|LETTER TO THE EDITOR
|Year : 2019 | Volume
| Issue : 1 | Page : 36-37
Use of Mannitol and Vitamins B in Piriformis Syndrome: A possible treatment modality?
Tan Yeow Leng1, Lee Jun Yin2
1 Department of Rehabilitation Medicine, Singapore General Hospital, Singapore
2 Department of Pharmacy, Singapore General Hospital, Singapore
|Date of Web Publication||28-Feb-2019|
Dr. Tan Yeow Leng
Department of Rehabilitation Medicine, Singapore General Hospital
Source of Support: None, Conflict of Interest: None
|How to cite this article:|
Leng TY, Yin LJ. Use of Mannitol and Vitamins B in Piriformis Syndrome: A possible treatment modality?. J Res Pharm Pract 2019;8:36-7
|How to cite this URL:|
Leng TY, Yin LJ. Use of Mannitol and Vitamins B in Piriformis Syndrome: A possible treatment modality?. J Res Pharm Pract [serial online] 2019 [cited 2020 Apr 9];8:36-7. Available from: http://www.jrpp.net/text.asp?2019/8/1/36/253217
Piriformis syndrome is a neuromuscular condition caused by irritation or compression of the sciatic nerve in the sub-pyramidal canal. There are well-established treatments for this condition, including physical modalities and interventions such as corticosteroid or botulinum toxin injections. The use of mannitol infusion to treat piriformis syndrome has not been extensively described. We read with great interest a recent publication by Huang et al. with regard to the combined use of 20% mannitol infusion and oral Vitamins B as a potential treatment modality for this condition. A few comments can be made from this publication.
First, clinicians need to understand the mode of action of mannitol and interpret studies pertaining to its use carefully. Mannitol, chemically 1, 2, 3, 4, 5, 6-hexanehexol (C6 H8 [OH] 6) has been widely used in raised intracranial pressure, rhabdomyolysis, and renal protection in cardiovascular conditions due to its osmotic properties. In theory, as a neural prolotherapy agent, mannitol could help in neuromuscular condition by extinguishing pain and reducing pain as in the case of piriformis syndrome. The postulation that mannitol binds to transient receptor potential cation channel subfamily V member 1 receptors, inhibiting the release of inflammatory chemicals from neurons and restoring neural function remains to be validated by future research. Even though Huang et al. reported a significant reduction in swelling of the sciatic nerve, pain, and function after the combined treatment, there is lack of control groups in the study design of 22 patients who received 5 days of mannitol and 6 weeks of oral Vitamins B. It remains unclear for the extent of contribution by mannitol per se in clinical improvement. We support the use of mannitol as a treatment modality but suggest future randomized control trials to answer this question.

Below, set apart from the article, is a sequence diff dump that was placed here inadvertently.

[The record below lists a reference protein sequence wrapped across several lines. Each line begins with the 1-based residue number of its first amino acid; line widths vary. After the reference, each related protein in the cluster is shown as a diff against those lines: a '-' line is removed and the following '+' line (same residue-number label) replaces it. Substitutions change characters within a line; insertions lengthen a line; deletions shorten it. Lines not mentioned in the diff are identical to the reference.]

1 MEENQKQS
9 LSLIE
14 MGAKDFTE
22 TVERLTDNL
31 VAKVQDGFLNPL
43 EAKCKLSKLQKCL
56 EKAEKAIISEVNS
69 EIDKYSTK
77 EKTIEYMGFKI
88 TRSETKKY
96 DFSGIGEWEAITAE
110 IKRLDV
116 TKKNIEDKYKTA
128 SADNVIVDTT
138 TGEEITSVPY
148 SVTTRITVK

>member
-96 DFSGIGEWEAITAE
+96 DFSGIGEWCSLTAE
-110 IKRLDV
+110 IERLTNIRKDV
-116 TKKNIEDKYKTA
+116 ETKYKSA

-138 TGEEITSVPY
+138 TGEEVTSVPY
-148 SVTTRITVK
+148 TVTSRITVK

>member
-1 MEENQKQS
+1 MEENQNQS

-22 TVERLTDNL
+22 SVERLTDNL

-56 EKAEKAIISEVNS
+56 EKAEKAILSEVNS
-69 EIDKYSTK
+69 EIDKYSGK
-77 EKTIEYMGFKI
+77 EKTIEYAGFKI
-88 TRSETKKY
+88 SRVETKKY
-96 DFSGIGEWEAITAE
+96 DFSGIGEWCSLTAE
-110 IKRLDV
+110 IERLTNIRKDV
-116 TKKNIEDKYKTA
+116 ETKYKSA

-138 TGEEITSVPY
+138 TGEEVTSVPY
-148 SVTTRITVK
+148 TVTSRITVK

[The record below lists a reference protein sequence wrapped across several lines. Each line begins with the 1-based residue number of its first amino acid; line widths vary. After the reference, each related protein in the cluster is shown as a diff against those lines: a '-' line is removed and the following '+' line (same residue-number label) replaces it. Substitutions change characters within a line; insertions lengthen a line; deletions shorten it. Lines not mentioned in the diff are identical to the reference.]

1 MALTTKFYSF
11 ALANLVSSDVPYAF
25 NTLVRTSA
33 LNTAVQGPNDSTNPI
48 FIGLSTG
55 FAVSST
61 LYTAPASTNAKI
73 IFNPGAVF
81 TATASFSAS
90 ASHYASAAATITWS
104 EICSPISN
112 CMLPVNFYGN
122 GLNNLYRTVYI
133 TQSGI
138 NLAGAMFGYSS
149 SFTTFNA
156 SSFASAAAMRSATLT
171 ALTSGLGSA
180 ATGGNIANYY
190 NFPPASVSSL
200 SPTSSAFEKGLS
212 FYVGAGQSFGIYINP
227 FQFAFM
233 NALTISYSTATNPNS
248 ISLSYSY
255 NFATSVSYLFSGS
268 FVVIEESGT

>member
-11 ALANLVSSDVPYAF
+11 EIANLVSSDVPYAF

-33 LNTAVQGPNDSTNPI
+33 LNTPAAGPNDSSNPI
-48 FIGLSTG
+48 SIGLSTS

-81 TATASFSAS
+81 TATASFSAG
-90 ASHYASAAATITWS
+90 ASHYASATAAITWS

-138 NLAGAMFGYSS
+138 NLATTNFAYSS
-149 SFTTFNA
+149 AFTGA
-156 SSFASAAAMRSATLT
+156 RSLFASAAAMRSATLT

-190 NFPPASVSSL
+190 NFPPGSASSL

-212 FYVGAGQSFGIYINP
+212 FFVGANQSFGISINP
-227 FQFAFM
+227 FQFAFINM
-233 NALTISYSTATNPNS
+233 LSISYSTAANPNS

Second, while mannitol seems promising as a treatment modality, one needs to be mindful of its side effects and when to consider this modality in piriformis syndrome. An in-depth discussion of the potential side effects of mannitol is beyond the scope of this letter; however, clinicians and researchers should be aware of potential side effects such as hypernatremia, heart failure, and allergic reactions. In cases, where patients fail to respond to conservative treatment, the clinician should discuss the risk-benefits of administrating mannitol. It might be possible to advocate specific guidelines for the use of mannitol in pyriformis syndrome in terms of dosing and duration.
Finally, while it appears reasonable to provide oral Vitamins B for pyriformis syndrome patients who are symptomatic with functional limitation, the treatment regimen in pain relief remains unclear. Current evidence leans toward higher doses and short-term improvement in pain and paresthesia. Vitamins B are common oral medications to treat peripheral neuropathy and neuropathic pain. Specifically, methylcobalamin (Mecbl), one of the analogs of Vitamin B12, has been postulated to have some analgesic property of improving neuropathic pain by enhancing the nerve conduction velocities. Conditions being treated previously include back pain and various types of neuralgia such as trigeminal neuralgia. In piriformis syndrome, there is, at present, lack of conclusive randomized controlled trial using Mecbl to validate the benefits of pain relief. Oral Vitamins B are safe with few side effects and generally well-tolerated. Therefore, clinicians should be open to the use of Vitamins B in patients with piriformis syndrome while awaiting more studies on guiding its regimen.
In conclusion, we support the use of intravenous mannitol and oral Vitamins B as a promising modality to treat piriformis syndrome. However, clinicians need to be aware that more large-scale clinical trials are needed to validate its efficacy. There is a need to establish clinical guidelines for the use of mannitol and Vitamins B in pyriformis syndrome, especially those who failed initial conservative therapies. The treatment regimen using combined mannitol and Vitamins B will need further guidance from future research.
Financial support and sponsorship
Conflicts of interest
There are no conflicts of interest.
| References|| |
Boyajian-O'Neill LA, McClain RL, Coleman MK, Thomas PP. Diagnosis and management of piriformis syndrome: An osteopathic approach. J Am Osteopath Assoc 2008;108:657-64.
Huang ZF, Lin BQ, Torsha TT, Dilshad S, Yang DS, Xiao J. Effect of “Mannitol plus Vitamins B” in the managemnt of patients with piriformis syndrome. J Back Musculoskelet Rehabil 2018. doi: 10.3233/BMR-170983.
Hany S, Mei-Mei W, Mortimer A. Mannitol: A review of its clinical uses. Contin Educ Anaesth Crit Care Pain J 2012;12:82-5.
Itkin A. Treatment of trigeminal neuralgia utilizing neural prolotherapy: A case report. J Prolotherapy 2016;8:e961-5.
Zhang M, Han W, Hu S, Xu H. Methylcobalamin: A potential vitamin of pain killer. Neural Plast 2013:6. Article ID 42465.1 [Doi: 10.1155/2013/424651].